2020 AI Research Highlights: Learning Frameworks (part 7)

2020 has been an exciting time for DL frameworks and the AI stacks. We have seen more consolidation of frameworks into platforms that are domain-specific such as NVIDIA Omniverse and NVIDIA Clara. We have seen better abstractions in the AI stack that helps democratize AI and enable rapid prototyping and testing such Pytorch Lightning.

Below are some frameworks that my team at NVIDIA has been involved in building.

This is part of the blog series on 2020 research highlights. You can read other posts for research highlights on generalizable AI (part 1)handling distributional shifts (part 2)optimization for deep learning (part 3)AI4science (part 4)controllable generation (part 5), learning and control (part 6).

Announcing Tensorly-Torch

TensorLy-Torch is a PyTorch only library that builds on top of TensorLy and provides out-of-the-box tensor layers to replace matrix layers in any neural network. Link

  • Tensorize all layers of a neural network: This includes Factorized convolutions fully-connected layers and more!
  • Initialization: initializing tensor decompositions can be tricky since default parameters for matrix layers are not optimal. We provide good defaults to initialize using our tltorch.init module. Alternatively, you can initialize to fit the pretrained matrix layer.
  • Tensor hooks: you can easily augment your architectures with our built-in hooks. Robustify your network with Tensor Dropout. Automatically select the rank end-to-end with L1 Regularization.
  • Methods and model zoo: we are always adding more methods and models to make it easy to compare the performance of various deep tensor-based methods!

Minkowski Engine

Minkowski Engine is an auto-differentiation library for sparse tensors. It supports all standard neural network layers such as convolution, pooling, and broadcasting operations for sparse tensors. Popular architectures include 3D and higher-order vision problems such as semantic segmentation, reconstruction, and detection. Link

  • Unlimited high-dimensional sparse tensor support
  • All standard neural network layers (Convolution, Pooling, Broadcast, etc.)
  • Dynamic computation graph
  • Custom kernel shapes
  • Multi-GPU training
  • Multi-threaded kernel map
  • Multi-threaded compilation
  • Highly-optimized GPU kernels

End-to-end Reinforcement Learning on GPUs with NVIDIA Isaac Gym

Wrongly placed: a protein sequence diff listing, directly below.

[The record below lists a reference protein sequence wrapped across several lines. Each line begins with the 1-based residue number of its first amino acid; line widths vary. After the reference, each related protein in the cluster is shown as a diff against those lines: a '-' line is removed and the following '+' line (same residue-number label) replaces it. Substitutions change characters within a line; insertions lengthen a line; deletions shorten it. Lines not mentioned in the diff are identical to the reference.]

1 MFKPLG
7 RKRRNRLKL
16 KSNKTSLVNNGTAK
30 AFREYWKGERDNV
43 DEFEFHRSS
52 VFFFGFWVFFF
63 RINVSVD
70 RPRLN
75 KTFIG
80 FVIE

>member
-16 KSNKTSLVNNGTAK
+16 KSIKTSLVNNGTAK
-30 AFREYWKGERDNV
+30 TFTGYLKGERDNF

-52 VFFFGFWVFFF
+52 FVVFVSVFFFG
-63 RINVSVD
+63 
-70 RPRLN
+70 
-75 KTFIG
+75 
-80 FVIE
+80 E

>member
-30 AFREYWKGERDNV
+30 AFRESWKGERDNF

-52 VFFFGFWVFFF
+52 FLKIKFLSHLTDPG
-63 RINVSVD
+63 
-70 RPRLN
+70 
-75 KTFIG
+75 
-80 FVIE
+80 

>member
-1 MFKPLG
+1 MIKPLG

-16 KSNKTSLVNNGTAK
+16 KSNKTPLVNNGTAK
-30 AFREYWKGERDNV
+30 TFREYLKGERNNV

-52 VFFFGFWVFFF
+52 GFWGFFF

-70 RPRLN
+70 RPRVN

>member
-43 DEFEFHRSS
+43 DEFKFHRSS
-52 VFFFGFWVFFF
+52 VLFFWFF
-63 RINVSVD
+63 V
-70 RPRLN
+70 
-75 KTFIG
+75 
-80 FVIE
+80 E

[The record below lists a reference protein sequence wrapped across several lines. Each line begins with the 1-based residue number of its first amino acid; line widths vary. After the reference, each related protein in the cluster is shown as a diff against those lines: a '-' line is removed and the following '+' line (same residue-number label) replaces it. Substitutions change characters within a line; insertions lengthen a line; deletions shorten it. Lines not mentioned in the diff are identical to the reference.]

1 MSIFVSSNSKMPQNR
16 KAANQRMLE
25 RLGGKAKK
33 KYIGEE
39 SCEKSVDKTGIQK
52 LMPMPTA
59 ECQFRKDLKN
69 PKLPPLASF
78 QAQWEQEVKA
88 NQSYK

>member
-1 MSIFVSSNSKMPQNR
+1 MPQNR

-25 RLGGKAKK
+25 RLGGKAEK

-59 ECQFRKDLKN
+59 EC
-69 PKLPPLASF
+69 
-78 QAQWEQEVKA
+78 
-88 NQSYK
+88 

We are excited about the preview release of Isaac Gym – NVIDIA’s physics simulation environment for reinforcement learning research that dramatically speeds up training. These environments are physically valid allowing for an efficient sim-to-real transfer. These include a robotic arm, legged robots, deformable objects, and humanoids.  Blog

Stay tuned for more in 2021! Here’s looking forward to exciting developments in AI in the new year.

New beginnings @NVIDIA

I am very happy to share the news that I am joining NVIDIA as Director of Machine Learning Research. I will be based in the Santa Clara HQ and will be hiring ML researchers and engineers at all levels, along with graduate interns.

I will be continuing my role as Bren professor at Caltech and will be dividing my time between northern and southern California. I look forward to building strong intellectual relationships between NVIDIA and Caltech. There are many synergies with initiatives at Caltech such as the Center for Autonomous Systems (CAST) and AI4science.

I found NVIDIA to be a natural fit and it stood out among other opportunities. I chose NVIDIA because of its track record, its pivotal role in the deep-learning revolution, and the people I have interacted with. I will be reporting to Bill Dally, the chief scientist of NVIDIA. In addition to Bill, there is a rich history of academic researchers at NVIDIA such as Jan Kautz, Steve Keckler, Joel Emer, and recent hires Dieter Fox and Sanja Fidler. They have created a nourishing environment that blends research with strong engineering. I am looking forward to working with CEO Jensen Huang, whose vision for research I find inspiring.

The deep-learning revolution would not have happened without NVIDIA’s GPUs. The latest Volta GPUs pack an impressive 125 teraFLOPS and have fueled developments in diverse areas. The recently released NVIDIA Tesla T4 GPU is the world’s most advanced inference accelerator and NVIDIA GeForce represents the biggest leap in performance for graphics rendering since it is the world’s first real-time ray tracing GPU.

As many of you know, NVIDIA is much more than a hardware company. The development of CUDA libraries at NVIDIA has been a critical component for scaling up deep learning. The CUDA primitives are also relevant to my research on tensors. I worked with NVIDIA researcher Cris Cecka to build extended BLAS kernels for tensor contraction operations a few years ago. I look forward to building more support for tensor algebraic operations in CUDA which can lead to more efficient tensorized neural network architectures.

I admire recent ML research that has come out of NVIDIA. This includes state-of-art generative models for images and video, image denoising etc. The convergence of ML research with state-of-art hardware is happening at rapid pace at NVIDIA. In addition, I am also thrilled about developments in design and visualization, self-driving, IoT/autonomous systems and data center solutions at NVIDIA.

I hope to continue building bridges between academia and industry, and between theory and practice in my new role.